Nevertheless, there are some significant disadvantages to using IPRs. Unlike in district court, an IPR petitioner must present its entire case with the first filing. This can be challenging, especially because it is difficult to anticipate the patent owner’s response. Also, many of the documents required to establish certain issues, such as secondary considerations of nonobviousness, may be in the sole possession of the patent owner. Obtaining these documents through discovery is exceedingly difficult in the PTAB setting. Finally, even though there is no standing requirement to file an IPR petition, standing must exist for any party wanting to appeal an adverse decision to the Federal Circuit. This is problematic because any adverse decision could prevent the petitioner from ever being able to later bring the same or related challenges in district court. The U.S. Court of Appeals for the Federal Circuit has recently determined that the existence of an Orange Book-listed patent confers standing to appeal in the case of an applicant that has already submitted its ANDA. However, in a case that addressed whether a biosimilar manufacturer could have standing before its aBLA was filed, the Federal Circuit ultimately dismissed the appeal as moot because the biosimilar development was dropped before the appeal was completed. Therefore, the question remains whether a biosimilar developer that has undertaken significant investment could have standing to appeal an adverse IPR decision prior to its filing an application with the FDA.
INSIGHTS FROM RECENT BIOSIMILAR CHALLENGES
In the past two years, there have been over 100 final written decisions for biopharma patents. Many of these petitions were filed in advance of, or in conjunction with, a biosimilar application filing. While each case is fact-specific, some trends have begun to emerge.
WHAT CONSTITUTES A PRINTED PUBLICATION?
The statutory provision for IPRs provides that the only permissible challenges are lack of novelty and obviousness, and that these challenges can be based on only prior art consisting of patents and printed publications. The issue of whether a document constitutes a printed publication has been previously addressed in district courts, but patent owners are regularly challenging the public accessibility of these references at the PTAB. And for good reason — a challenger is required to submit all evidence with the initially filed petition. If the patent owner can cast doubt on whether a reference was publicly accessible, it can succeed in killing the petition prior to institution. For example, in petition IPR2017-01166 (Pfizer v. Biogen), the Board did not institute trial because the petitioner had failed to establish that a copy of the Rituxan label was publicly accessible before Aug. 11, 1998, even though the label itself reported to be available from the FDA’s website as of Nov. 26, 1997. In such cases, the board has been unwilling to fill the perceived gaps in the evidentiary record.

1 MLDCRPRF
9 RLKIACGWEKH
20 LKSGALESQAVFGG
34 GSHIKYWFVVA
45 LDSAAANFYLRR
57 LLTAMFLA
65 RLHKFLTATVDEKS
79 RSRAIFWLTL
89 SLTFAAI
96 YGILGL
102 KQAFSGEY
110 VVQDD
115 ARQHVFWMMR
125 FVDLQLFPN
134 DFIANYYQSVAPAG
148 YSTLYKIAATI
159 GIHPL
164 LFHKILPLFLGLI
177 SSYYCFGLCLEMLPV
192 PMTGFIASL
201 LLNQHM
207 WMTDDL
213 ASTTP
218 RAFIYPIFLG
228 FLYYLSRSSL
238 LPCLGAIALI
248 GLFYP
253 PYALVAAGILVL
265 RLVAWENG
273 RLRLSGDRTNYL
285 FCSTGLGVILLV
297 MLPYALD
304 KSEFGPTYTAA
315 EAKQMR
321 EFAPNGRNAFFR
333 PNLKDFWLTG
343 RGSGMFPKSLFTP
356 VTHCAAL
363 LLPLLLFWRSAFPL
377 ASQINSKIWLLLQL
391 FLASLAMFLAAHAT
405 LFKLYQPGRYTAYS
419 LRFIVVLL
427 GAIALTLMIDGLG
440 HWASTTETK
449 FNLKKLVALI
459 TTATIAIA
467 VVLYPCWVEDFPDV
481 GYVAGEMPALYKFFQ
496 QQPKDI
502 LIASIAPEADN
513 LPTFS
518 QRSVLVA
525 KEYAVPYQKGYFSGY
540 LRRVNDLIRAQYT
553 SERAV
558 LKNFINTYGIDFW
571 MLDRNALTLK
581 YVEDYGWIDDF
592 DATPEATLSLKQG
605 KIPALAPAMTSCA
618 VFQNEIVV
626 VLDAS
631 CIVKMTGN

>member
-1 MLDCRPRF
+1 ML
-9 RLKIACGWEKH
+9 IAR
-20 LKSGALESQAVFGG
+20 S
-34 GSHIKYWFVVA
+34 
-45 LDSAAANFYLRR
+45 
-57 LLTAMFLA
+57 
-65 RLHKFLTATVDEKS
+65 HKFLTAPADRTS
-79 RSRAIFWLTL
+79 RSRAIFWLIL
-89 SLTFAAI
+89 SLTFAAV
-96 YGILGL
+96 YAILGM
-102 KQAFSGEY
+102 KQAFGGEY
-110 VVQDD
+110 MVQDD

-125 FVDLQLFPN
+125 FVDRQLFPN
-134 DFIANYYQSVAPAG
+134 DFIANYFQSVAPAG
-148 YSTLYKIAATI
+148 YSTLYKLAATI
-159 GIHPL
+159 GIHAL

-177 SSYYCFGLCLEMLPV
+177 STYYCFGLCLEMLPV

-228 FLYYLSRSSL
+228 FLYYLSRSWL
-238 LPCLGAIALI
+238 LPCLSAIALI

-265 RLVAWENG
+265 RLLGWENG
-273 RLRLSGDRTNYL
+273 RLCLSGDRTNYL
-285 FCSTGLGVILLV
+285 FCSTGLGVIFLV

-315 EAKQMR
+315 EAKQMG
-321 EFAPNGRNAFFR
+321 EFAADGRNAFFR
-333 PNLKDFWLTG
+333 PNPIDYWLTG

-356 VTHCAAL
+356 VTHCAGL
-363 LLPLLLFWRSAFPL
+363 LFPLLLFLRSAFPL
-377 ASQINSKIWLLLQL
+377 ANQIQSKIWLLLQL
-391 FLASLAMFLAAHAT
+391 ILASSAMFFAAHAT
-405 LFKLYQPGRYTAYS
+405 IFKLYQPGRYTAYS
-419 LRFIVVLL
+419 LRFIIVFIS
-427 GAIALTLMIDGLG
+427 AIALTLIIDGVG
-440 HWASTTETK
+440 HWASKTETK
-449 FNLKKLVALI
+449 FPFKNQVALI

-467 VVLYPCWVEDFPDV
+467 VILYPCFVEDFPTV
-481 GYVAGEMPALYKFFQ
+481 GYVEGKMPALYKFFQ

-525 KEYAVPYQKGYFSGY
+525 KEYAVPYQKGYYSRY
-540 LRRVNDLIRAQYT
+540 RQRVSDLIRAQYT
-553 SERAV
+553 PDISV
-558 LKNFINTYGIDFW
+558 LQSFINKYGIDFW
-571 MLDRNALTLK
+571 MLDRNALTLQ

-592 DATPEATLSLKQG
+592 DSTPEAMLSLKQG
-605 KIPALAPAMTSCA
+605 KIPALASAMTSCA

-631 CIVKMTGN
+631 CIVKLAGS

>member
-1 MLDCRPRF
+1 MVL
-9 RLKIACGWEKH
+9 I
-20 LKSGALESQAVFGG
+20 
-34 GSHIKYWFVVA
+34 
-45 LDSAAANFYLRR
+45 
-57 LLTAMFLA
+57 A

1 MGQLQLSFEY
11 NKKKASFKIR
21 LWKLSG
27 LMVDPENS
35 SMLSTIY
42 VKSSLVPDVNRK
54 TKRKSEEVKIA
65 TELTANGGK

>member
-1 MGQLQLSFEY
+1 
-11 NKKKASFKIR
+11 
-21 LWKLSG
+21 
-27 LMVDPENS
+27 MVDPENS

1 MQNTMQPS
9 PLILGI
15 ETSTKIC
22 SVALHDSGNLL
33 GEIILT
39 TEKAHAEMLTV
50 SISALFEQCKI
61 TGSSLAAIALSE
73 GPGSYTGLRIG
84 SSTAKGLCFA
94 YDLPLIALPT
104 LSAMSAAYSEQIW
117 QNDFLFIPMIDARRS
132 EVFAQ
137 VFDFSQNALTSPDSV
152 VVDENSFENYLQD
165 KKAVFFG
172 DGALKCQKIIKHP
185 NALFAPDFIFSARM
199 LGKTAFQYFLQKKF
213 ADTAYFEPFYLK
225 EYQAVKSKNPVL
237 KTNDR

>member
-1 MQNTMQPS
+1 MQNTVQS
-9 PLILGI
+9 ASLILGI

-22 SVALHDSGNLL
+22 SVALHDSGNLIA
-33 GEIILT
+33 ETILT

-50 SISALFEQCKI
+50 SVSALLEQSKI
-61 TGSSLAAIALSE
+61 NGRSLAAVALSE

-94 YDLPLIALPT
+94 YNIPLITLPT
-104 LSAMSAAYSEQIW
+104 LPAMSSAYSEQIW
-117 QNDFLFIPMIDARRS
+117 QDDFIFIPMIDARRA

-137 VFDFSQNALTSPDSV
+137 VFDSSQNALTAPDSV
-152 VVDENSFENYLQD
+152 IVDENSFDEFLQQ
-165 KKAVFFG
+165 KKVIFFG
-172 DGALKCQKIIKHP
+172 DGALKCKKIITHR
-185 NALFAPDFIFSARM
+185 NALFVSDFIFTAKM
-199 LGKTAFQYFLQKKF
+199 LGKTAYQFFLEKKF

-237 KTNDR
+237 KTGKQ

ARE SECONDARY CONSIDERATIONS HELPING TO ESTABLISH NONOBVIOUSNESS?
There are four factual inquiries to help determine whether an invention is obvious. A prima facie case requires consideration of the scope and content of the prior art, the differences between the claimed invention and the prior art, and the level of skill in the art. These are balanced against secondary considerations or objective indicia. For example, if a product is commercially successful, it might suggest that a skilled artisan would have been motivated to make it previously if it were indeed obvious.
The PTAB, however, has been reticent to give secondary considerations much weight in biosimilar IPRs. When asked to do so, the board often finds that a nexus is lacking between the consideration and the claimed invention. This is especially true when there is a blocking patent that would prevent the practice of the claims. For example, in IPR2016- 00172 (Coherus v. AbbVie) involving a Humira dosing patent, the petitioner asserted that adalimumab was known and patented at the time. The Board found that the presumption of nexus was rebutted.
IPRs remain a viable option for challenging biopharma patents, especially before any FDA filing. However, IPRs might not be the expected panacea in all cases. Petitioners should monitor trends at the PTAB in order to afford themselves the greatest chance of success.
SOURCE: United States Patent and Trademark Office
OONA JOHNSTONE, PH.D., is shareholder, biotechnology at intellectual property law firm Wolf Greenfield in Boston. She focuses her practice on U.S. and foreign patent prosecution, IP due diligence, client counseling, and postgrant proceedings, including IPR.
ANDREW WILLIAMS, PH.D., is counsel, biotechnology at Wolf Greenfield. He counsels clients in patent prosecution and patent litigation with a focus in the areas of biotechnology, pharmaceuticals, and molecular diagnostics.